Sarkozy shuns court as election funding trial rekindles old party infighting


The delayed trial of former French president Nicolas Sarkozy and 13 others over the financing of his failed 2012 presidential election campaign finally got under way on Thursday May 20th in Paris. Sarkozy, the only one of the accused not to appear in court, is accused of the “illegal funding of an election campaign” and faces up to a year in prison and a fine of up to 3,750 euros if found guilty. The prosecution says the ex-president's election campaign spent nearly double the 22.5-million-euro legal spending limit. To hide this illegal overspend a PR and events company is said to have sent fake bills to Sarkozy's UMP party (now called Les Républicains) rather than the election campaign itself. Sarkozy, who was convicted of corruption and influence peddling in a separate case on March 1st, and all the other accused deny the charges. Mediapart's legal affairs correspondent Michel Deléan was in court to hear the divisions that are already emerging between the different defendants.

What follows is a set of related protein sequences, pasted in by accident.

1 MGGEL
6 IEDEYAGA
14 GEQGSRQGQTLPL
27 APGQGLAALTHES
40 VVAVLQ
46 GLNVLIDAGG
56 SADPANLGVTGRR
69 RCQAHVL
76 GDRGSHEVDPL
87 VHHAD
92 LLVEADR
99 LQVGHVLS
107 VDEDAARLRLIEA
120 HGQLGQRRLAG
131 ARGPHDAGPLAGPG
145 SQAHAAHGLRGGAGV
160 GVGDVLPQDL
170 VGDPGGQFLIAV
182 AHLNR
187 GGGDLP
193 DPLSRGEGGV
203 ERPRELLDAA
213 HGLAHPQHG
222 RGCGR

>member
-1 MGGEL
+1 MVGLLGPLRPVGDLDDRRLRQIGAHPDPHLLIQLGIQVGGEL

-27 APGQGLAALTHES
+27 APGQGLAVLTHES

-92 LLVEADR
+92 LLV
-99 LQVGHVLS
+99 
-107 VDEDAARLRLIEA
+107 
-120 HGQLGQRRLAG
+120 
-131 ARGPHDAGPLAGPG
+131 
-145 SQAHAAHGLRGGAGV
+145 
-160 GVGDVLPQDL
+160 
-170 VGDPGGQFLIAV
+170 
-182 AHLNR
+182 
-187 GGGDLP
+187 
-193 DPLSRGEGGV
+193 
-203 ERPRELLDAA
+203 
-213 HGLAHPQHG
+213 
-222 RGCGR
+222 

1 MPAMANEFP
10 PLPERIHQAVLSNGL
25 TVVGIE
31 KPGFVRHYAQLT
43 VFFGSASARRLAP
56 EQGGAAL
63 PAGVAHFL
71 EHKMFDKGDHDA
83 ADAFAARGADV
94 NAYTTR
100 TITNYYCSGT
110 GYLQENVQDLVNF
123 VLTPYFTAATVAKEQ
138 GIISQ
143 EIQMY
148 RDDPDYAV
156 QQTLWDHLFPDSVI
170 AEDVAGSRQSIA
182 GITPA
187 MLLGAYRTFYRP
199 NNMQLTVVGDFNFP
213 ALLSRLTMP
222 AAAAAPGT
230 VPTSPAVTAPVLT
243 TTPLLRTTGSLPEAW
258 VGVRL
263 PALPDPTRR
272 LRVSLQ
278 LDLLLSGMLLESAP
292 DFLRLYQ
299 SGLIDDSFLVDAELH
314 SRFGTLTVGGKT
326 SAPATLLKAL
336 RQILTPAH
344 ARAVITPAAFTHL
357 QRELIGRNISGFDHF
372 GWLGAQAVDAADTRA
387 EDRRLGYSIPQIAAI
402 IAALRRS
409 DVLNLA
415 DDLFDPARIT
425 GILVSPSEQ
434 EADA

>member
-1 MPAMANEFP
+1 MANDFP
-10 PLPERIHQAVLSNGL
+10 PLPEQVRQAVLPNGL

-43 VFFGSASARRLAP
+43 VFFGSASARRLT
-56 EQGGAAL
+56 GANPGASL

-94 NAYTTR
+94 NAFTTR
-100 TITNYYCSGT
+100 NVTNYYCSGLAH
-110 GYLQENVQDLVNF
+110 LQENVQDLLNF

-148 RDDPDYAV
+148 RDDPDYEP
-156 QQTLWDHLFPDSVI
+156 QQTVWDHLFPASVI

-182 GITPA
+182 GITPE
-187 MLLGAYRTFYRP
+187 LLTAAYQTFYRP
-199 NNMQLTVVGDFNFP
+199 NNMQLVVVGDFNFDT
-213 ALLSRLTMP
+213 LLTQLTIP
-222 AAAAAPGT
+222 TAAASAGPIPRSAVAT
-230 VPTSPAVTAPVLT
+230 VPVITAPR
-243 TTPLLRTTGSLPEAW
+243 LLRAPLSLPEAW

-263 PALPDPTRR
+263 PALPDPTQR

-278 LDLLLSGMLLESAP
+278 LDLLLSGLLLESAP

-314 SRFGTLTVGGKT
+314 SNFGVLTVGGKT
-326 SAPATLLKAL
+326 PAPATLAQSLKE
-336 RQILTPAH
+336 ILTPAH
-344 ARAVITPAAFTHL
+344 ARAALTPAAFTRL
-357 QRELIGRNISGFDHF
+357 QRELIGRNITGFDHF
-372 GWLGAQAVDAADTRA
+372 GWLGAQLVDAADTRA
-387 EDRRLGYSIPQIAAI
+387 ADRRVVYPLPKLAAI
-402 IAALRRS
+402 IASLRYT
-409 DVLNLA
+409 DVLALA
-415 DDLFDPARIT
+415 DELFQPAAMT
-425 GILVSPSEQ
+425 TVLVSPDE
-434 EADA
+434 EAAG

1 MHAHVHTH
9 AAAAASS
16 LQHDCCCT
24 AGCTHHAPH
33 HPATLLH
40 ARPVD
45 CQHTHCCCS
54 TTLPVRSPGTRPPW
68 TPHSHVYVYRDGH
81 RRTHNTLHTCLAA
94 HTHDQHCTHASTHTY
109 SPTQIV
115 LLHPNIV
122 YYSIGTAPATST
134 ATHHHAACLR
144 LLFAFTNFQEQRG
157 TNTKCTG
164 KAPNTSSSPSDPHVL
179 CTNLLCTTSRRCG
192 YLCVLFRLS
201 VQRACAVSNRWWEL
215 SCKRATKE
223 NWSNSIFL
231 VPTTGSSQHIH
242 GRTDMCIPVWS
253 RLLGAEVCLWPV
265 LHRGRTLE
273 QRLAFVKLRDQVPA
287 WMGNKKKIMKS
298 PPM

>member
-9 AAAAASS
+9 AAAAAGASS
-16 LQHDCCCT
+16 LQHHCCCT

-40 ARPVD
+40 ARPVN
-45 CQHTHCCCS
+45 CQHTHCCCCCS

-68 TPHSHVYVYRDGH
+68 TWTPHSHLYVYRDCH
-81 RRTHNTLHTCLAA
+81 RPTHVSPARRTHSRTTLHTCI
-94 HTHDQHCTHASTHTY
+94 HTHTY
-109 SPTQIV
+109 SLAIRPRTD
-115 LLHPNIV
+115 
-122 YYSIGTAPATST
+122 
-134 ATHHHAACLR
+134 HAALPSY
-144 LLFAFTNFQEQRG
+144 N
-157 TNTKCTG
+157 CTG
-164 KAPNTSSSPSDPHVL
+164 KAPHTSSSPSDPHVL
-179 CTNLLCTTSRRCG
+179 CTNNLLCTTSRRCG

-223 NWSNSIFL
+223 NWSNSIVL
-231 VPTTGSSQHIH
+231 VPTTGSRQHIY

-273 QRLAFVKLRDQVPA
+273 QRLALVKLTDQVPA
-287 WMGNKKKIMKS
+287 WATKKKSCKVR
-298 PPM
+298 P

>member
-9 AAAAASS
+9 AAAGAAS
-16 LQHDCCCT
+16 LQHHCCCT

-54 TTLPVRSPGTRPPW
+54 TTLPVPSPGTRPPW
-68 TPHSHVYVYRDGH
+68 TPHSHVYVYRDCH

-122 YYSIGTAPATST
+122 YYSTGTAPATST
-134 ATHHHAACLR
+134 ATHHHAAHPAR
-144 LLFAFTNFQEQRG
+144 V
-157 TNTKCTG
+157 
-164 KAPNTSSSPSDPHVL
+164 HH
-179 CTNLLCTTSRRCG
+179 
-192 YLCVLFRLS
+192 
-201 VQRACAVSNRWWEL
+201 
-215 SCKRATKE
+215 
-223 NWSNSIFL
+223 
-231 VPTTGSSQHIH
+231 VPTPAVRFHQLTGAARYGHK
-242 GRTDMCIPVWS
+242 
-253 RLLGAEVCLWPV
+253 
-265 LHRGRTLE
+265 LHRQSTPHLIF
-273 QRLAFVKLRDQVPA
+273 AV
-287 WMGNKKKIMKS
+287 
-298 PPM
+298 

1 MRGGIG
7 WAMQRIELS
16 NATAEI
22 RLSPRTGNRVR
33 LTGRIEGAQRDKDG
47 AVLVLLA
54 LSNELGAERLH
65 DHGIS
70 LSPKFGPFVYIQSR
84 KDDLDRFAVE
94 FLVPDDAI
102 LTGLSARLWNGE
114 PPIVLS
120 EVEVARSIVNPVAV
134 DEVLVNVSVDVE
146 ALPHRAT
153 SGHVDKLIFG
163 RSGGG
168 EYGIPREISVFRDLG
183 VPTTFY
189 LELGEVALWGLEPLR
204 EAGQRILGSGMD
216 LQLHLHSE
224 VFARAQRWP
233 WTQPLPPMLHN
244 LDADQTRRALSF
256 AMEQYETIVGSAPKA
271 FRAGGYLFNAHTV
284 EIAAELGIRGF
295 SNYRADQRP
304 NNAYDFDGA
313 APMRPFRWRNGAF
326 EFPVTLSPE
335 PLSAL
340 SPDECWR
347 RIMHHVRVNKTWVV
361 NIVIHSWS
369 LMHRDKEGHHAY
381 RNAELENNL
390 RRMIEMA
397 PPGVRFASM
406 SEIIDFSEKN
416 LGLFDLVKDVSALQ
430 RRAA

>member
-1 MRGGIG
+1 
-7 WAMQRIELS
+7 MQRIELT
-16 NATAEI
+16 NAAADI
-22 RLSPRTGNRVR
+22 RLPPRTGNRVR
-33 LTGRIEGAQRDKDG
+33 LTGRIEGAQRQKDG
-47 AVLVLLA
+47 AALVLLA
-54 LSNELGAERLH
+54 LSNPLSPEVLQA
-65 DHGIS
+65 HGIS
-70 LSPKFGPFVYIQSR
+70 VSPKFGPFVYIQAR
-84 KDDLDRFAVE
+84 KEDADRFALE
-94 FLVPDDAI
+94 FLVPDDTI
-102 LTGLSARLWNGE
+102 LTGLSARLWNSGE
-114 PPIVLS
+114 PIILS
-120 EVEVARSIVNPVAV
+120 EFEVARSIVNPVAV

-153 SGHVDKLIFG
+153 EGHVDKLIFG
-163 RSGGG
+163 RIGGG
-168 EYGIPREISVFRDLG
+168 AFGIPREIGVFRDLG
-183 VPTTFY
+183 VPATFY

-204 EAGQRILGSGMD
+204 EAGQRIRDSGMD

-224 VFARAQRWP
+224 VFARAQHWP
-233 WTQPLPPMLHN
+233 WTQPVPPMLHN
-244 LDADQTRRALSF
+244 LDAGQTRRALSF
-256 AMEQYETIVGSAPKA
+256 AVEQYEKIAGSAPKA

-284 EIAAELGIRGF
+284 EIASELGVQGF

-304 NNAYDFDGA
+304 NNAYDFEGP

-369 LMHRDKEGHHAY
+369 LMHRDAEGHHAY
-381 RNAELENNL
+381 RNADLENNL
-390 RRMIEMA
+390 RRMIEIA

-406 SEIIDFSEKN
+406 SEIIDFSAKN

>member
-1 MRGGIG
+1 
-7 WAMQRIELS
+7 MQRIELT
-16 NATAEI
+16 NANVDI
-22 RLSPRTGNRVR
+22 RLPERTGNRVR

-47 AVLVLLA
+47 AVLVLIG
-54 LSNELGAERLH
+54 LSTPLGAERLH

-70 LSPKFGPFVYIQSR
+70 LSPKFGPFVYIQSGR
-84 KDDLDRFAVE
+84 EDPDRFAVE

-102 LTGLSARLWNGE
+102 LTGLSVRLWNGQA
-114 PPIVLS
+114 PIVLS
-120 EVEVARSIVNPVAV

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There is little risk of being bored at the Bygmalion trial, which takes its name from the public relations and events firm at the centre of the case. Often in court proceedings involving politics the lawyers outdo each other in their waffle and each defendant adopts a predetermined role in the process. But things are very different in this delayed court case concerning the illegal funding of former president Nicolas Sarkozy's failed 2012 presidential election campaign. After just two days of hearings, on Thursday 20th and Friday 21st of May, the old fault-lines and animosities on the defendants' side are already clearly visible.